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University of Alberta (1995)

Effects of property rights on economic behaviour of pastoral societies in northern Kenya : Analysis of and test for "res nullius" versus "res communes"

Mulinge, Wellington M

Titre : Effects of property rights on economic behaviour of pastoral societies in northern Kenya : Analysis of and test for "res nullius" versus "res communes"

Auteur : Mulinge, Wellington M

Université de soutenance : University of Alberta

Grade : Master of Science in Agricultural Economics (1995)

Résumé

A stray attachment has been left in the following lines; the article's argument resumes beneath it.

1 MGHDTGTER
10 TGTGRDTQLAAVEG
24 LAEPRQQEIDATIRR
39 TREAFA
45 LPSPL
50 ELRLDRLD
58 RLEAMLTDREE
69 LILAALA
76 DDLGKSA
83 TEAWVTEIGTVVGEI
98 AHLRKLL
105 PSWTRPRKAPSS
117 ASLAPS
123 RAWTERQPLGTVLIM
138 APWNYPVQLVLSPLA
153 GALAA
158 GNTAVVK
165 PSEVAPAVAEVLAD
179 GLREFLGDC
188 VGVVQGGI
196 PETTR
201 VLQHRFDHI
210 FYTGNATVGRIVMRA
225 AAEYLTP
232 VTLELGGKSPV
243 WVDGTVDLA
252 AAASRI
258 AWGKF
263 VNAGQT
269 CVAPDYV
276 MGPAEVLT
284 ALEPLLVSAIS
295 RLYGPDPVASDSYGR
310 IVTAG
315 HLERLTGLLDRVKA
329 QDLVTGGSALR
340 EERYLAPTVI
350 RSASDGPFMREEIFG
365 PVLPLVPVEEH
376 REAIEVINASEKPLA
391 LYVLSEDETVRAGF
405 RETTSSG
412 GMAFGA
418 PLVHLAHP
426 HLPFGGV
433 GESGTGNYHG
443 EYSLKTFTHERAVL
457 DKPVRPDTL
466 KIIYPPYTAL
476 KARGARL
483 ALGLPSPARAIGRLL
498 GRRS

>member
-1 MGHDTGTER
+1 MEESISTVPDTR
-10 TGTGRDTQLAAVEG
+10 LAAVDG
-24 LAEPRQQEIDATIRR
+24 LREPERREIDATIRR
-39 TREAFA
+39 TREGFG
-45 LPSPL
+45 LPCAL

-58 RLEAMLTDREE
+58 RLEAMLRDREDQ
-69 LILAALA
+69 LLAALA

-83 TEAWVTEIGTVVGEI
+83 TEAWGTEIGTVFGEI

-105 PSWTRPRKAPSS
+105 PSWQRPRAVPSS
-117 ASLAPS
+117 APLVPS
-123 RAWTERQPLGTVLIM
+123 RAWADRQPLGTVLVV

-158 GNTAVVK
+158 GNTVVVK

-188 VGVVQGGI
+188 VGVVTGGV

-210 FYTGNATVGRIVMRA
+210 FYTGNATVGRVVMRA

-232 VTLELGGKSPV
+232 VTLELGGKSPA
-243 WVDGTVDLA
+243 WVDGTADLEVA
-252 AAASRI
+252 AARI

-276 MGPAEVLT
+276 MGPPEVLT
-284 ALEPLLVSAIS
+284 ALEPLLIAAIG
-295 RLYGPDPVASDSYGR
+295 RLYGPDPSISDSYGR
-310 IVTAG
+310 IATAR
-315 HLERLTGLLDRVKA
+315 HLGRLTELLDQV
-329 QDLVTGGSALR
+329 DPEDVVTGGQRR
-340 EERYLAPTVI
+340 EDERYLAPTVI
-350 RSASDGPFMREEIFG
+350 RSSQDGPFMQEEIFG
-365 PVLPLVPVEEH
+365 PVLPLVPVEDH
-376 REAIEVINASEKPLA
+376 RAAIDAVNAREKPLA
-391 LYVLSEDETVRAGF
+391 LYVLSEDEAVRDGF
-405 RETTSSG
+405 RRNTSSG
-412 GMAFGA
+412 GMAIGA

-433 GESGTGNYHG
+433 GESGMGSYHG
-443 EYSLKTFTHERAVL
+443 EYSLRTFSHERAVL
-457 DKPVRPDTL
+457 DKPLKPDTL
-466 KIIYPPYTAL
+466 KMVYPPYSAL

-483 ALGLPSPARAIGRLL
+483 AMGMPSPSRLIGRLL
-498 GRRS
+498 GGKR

The purpose of this study was to test for the type of property rights regime operating in range resource utilization in Northern Kenya. African nomadic pastoralists have occasionally been accused of following socioeconomic and resource-use strategies that are destructive to the environment and land resource base. This paradigm is commonly referred to as the tragedy of the commons. The problem was analysed by determining the optimization process that the pastoralists use in economic decision making through the discount factor and the theory of rational expectations. A nested model was developed to test for the presence of res-nullius (open access property) versus res communes (true common property). The data used consisted of time series livestock numbers, livestock sales (off take), livestock prices, labour costs, low income consumer price indices, interest rates and ecological indices, all from the Marsabit district, Northern Kenya. Results obtained for Marsabit district from this study suggest that res nullius property rights apply in production of small ruminants (goat and sheep). However, camel and cattle production are res communes. This result suggests that there is a need to destock small ruminants while increasing the number of camels and cattle. Camel populations have been decreasing naturally due to fertility problems and therefore, may not threaten environmental destruction. The problem of open access range depletion seems to apply in resource management strategies of Marsabit district as regards harvesting of forage resources through small ruminants (goats and sheep). Cattle and camel production seems to operate under res communes regime. Traditional property rights institutions don’t seem to apply today, because of external interference. Past government policies have neither helped set up new sustainable institutions nor strengthened traditional institutions.

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